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U.S. Kicked Off UN Human Rights Commission

by Thalif Deen

Partly a backlash against the new Bush Administration
(IPS) UNITED NATIONS, -- The UN vote to unseat the United States from the 53-member Human Rights Commission (HRC) was a reflection of the resentment among most developing nations and some developed countries over the negative attitude of the U.S. Congress towards the United Nations.

"The secret ballot is one of the most effective weapons in the UN arsenal," admits a Southeast Asian diplomat, "because it provides a true sense of the inner political feelings of most sovereign nations. We obviously sent a clear message about how we feel about the United States," he added.

The 54-member Economic and Social Council (ECOSOC), dominated by Third World nations, voted yesterday to oust the United States from the HRC, the first time it has ever happened since the Commission was created in 1946.

The U.S. defeat was described by some as "humiliating" and by others as "stunning." Of a possible 54 votes, the United States received only 29 and was eliminated from the race. Of the Western nations voted to the HRC, France received 52 votes, Austria 41 and Sweden 32.

The United States suffered a similar defeat about three years ago when it was ousted from, and later reinstated to, the UN Advisory Committee on Administrative and Budgetary Questions (ACABQ), a key committee that deals with funding in the world body.

The HRC, which is a subsidiary body of ECOSOC, routinely pillories countries such as Cuba, Myanmar, Iran, Iraq and Sudan for human rights abuses.

Reflecting geographical representation, the members of ECOSOC include 14 from Africa, 11 from Asia, six from Eastern Europe, 10 from Latin American and Caribbean states, and 13 from Western Europe.

Since ECOSOC traditionally elects members of the HRC only by secret ballot, several of the more than 40 nations, both developing and industrial, had gone back on written assurances pledging their votes to the United States.

"It wasn't just enemies. It was friends as well who voted the U.S. out of the Commission," Joanna Weschler, the UN representative for Human Rights Watch said.

The ouster was a major setback to the U.S. which takes a very anti-Third World stance on human rights issues.

The negative voting was also a backlash against the new Bush Administration whose right wing conservatives have downgraded the importance of the United Nations and held back monies rightfully due to the Organization.

In an ironic twist, several countries who are perceived by the U.S. and Western nations as having "poor human rights records" were all elected to the Commission: Sudan, Uganda, Sierra Leone and Togo.

They will be serving a three-year rotating membership, along with countries such as Syria, Algeria, Libya, Saudi Arabia and Vietnam, who are already members of the HRC.

Welscher, who describes the group as "a rogues' gallery of human rights abusers," said that "a country's human rights record should be the single most important factor in whether or not it joins the Commission. An abusive country cannot honestly pass judgement on other abusive countries."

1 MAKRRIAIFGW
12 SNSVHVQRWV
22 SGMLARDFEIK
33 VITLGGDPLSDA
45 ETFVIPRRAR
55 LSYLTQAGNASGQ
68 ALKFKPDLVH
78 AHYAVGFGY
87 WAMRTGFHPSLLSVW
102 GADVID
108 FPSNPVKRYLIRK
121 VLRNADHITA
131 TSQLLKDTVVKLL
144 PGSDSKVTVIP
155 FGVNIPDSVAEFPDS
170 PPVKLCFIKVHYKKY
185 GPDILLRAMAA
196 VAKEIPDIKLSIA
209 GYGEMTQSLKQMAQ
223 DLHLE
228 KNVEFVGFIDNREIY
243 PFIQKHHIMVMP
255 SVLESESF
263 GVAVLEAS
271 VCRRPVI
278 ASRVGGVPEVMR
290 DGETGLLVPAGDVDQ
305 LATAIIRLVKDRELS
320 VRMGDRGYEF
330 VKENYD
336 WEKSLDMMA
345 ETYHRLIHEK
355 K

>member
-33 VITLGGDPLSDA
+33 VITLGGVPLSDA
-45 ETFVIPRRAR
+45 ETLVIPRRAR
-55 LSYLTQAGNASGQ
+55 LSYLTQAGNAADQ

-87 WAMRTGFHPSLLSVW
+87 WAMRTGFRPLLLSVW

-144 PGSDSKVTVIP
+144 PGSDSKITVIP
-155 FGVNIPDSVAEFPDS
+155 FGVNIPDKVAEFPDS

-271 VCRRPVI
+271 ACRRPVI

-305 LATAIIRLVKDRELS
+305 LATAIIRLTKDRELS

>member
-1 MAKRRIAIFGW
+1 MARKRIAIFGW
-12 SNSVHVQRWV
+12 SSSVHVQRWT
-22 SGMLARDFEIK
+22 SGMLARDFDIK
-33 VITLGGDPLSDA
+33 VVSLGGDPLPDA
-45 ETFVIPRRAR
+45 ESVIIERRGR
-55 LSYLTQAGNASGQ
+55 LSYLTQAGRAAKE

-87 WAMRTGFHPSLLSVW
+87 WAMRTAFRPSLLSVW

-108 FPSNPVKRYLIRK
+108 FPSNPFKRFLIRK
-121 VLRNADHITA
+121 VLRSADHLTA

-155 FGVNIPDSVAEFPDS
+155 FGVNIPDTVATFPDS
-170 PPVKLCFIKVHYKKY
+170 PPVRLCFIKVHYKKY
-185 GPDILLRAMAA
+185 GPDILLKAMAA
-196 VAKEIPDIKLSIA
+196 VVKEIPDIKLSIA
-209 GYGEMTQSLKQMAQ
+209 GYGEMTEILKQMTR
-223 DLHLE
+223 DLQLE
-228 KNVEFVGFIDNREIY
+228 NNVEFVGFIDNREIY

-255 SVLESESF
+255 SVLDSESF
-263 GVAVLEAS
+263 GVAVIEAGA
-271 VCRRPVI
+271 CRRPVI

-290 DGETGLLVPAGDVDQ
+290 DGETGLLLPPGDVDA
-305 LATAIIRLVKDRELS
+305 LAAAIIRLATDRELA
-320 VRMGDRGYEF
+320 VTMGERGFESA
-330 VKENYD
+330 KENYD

Although she may have justifiable reasons for adducing that argument, she is also critical of the United States.

"In recent years," she said, "the U.S. often failed to support important human rights initiatives at the Commission, or found itself voting alone, on the wrong side of important issues."

Invariably, on every single issue in which Israel is condemned for human rights violations, the United States is the only country that has voted against such resolutions -- besides, of course, Israel.


READ
U.S. Still Hasn't Paid Overdue UN Dues
The U.S. record on human rights treaties has also been dismal. It is only one of two countries -- the other being Iraq -- that has still not ratified the 1989 landmark UN Convention on the Rights of the Child.

The United States has also held back ratifications on the treaty to ban landmines and the treaty to establish an International Criminal Court (ICC).

"It's not surprising that the U.S. was voted off," Weschler said. "But to punish the U.S. and reward Sudan is clearly absurd."

Accused of reneging on a promise to pay past UN dues in return for a reduction in its assessments, the United States is also being blamed for a new financial crisis threatening the cash-strapped United Nations.

Speaking on behalf of 133 developing nations and China, the chairman of the Group of 77, Ambassador Bagher Asadi of Iran, told the UN's Administrative and Budgetary Committee last March that after a "difficult process of negotiations" last year, the General Assembly decided to change the scale of assessment permitting a reduction in the U.S. contribution to the United Nations.

"It was particularly difficult for our Group. Despite these difficulties, the Group made a lot of sacrifices in the spirit of collective responsibility of all member states to ensure the financial health of the Organization," he noted.

But the Group of 77, he said, regrets that to date the Organization has not received payment expected from the United States.

UN Secretary-General Kofi Annan, on the other hand, said he understands the U.S. disappointment at not being re-elected to the HRC. "The U.S. has played a leading role over the years in drafting landmark documents such as the Universal Declaration of Human Rights, and has been a key member of the Commission."

Annan also said that the U.S. has made a major contribution to the work of the United Nations in the field of human rights, and he "strongly hopes they will remain engaged in this area of our work."



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Albion Monitor May 9, 2001 (http://www.monitor.net/monitor)

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